Moving to the United States is a significant process for most individuals, whether they are arriving for college, graduate school, or to work. Shifting from one country to another is a stressful and expensive process, while there are so many different things to worry about.
One of the concerns for international students and H-1B workers is their ability to obtain credit cards when they arrive in the U.S. Most people are aware they have to start early with credit cards so they can build up their credit history, but they are unsure how to obtain one as soon as they start school or work in the U.S.
Below is our guide on the various credit card options for international students and workers from other countries.
Credit Cards with a Previous Credit History
Individuals who come to the U.S. to study or work do not necessarily have to go for the lowest tier credit cards. If you have credit established in your home country, it is possible to provide this information to American credit card companies.
Agencies such as Nova Credit help you obtain and transfer those credit details to U.S. credit card issuers, which makes you eligible for better rewards credit cards. It is best to start with one or two credit cards, but leveraging your past credit history gives you a head start on the process.
Credit Cards for People with No Credit History
It is understandable if you do not have any credit history when you arrive in the U.S. Many college and graduate students have not spent more than a few months working in their home countries, while they may not even have a bank account or credit card if they are only 18 or 19.
Obtaining a competitive rewards credit card is nearly impossible if you have no credit history from the U.S. or your home country. But there are other options, such as credit cards targeting students or secured cards.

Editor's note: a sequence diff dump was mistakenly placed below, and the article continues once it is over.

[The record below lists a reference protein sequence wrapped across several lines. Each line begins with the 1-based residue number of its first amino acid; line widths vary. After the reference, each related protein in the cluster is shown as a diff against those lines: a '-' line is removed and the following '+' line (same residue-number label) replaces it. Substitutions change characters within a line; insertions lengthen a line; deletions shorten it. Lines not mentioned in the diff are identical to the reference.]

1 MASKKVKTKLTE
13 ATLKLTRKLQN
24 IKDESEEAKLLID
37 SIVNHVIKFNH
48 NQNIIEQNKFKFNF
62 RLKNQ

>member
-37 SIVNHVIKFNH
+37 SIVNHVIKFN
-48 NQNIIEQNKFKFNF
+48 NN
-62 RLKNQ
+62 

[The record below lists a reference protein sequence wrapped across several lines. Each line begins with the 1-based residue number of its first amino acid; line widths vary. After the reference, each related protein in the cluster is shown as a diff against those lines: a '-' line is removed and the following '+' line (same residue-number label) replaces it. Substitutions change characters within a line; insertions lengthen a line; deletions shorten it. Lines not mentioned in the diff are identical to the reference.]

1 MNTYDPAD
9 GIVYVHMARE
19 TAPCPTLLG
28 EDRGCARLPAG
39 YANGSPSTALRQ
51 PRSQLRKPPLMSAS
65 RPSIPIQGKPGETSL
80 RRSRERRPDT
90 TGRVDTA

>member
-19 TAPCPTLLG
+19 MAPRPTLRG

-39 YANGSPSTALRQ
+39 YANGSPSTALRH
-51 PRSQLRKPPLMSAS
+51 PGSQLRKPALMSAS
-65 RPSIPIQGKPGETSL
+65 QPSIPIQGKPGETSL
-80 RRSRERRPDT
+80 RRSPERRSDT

The Deserve Edu Credit Card is an example of a credit card that targets students, as it does not require a previous credit history. Many newcomers may also want to check with their college or graduate school, as card companies often hold events during orientation week where students can sign up for credit cards.
You may also want to look through a good list of the best credit cards for people with little to no credit.
What is a Secured Credit Card?
Among the options for people who have no credit history when arriving in the U.S. is the secured credit card. Such cards require a deposit to obtain a credit line.
The company may suggest that you pay a $100 deposit to secure a $250 or $300 credit line. Making regular payments can trigger an increase in your credit line every few months, while some companies also make it possible to transition to one of their unsecured credit cards.
While it is disappointing to have to settle for a secured credit card, it is important to remember that it is all about completing the process. Obtaining a secured card, making regular payments, and increasing your credit line only takes a few months. Each timely payment also boosts your credit score, which helps you qualify for better credit cards in the future.
Make Timely Payments and Watch Your Credit Ratio
There are two key strategies that everyone must follow if they wish to quickly boost their credit score until it reaches the 700 to 800 range. These strategies are to make timely payments on all your cards and to keep an eye on your credit utilization ratio.
Timely payments are essential as they ensure you are not getting dinged on your credit score. Every late payment can cost you a few points while you are also having to deal with late fees.
Credit utilization ratio refers to the percentage of your available credit line that you have filled up. Say you have two credit cards and they each have a $1000 limit. If you have borrowed $500 on each of those cards, your credit utilization ratio is 50% or 0.5.
Most experts suggest keeping that ratio at 20 to 30 percent, or even lower, as it shows creditors that you are responsible with how much money you spend on open lines of credit.
By following the above guide, you can obtain a credit card soon after arriving in the U.S. and start building your credit history.